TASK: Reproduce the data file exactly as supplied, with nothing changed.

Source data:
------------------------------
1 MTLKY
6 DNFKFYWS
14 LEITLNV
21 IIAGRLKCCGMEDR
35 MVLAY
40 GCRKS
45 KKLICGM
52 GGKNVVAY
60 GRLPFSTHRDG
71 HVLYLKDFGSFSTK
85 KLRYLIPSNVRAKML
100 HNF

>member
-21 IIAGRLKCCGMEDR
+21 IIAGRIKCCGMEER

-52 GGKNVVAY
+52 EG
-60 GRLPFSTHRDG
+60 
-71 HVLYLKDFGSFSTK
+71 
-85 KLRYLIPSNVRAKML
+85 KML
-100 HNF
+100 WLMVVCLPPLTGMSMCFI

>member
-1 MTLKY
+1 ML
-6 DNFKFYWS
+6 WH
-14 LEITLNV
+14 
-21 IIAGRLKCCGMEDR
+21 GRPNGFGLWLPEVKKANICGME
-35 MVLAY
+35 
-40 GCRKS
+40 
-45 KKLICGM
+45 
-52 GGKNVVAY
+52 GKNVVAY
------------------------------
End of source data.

1 MTLKY
6 DNFKFYWS
14 LEITLNV
21 IIAGRLKCCGMEDR
35 MVLAY
40 GCRKS
45 KKLICGM
52 GGKNVVAY
60 GRLPFSTHRDG
71 HVLYLKDFGSFSTK
85 KLRYLIPSNVRAKML
100 HNF

>member
-21 IIAGRLKCCGMEDR
+21 IIAGRIKCCGMEER

-52 GGKNVVAY
+52 EG
-60 GRLPFSTHRDG
+60 
-71 HVLYLKDFGSFSTK
+71 
-85 KLRYLIPSNVRAKML
+85 KML
-100 HNF
+100 WLMVVCLPPLTGMSMCFI

>member
-1 MTLKY
+1 ML
-6 DNFKFYWS
+6 WH
-14 LEITLNV
+14 
-21 IIAGRLKCCGMEDR
+21 GRPNGFGLWLPEVKKANICGME
-35 MVLAY
+35 
-40 GCRKS
+40 
-45 KKLICGM
+45 
-52 GGKNVVAY
+52 GKNVVAY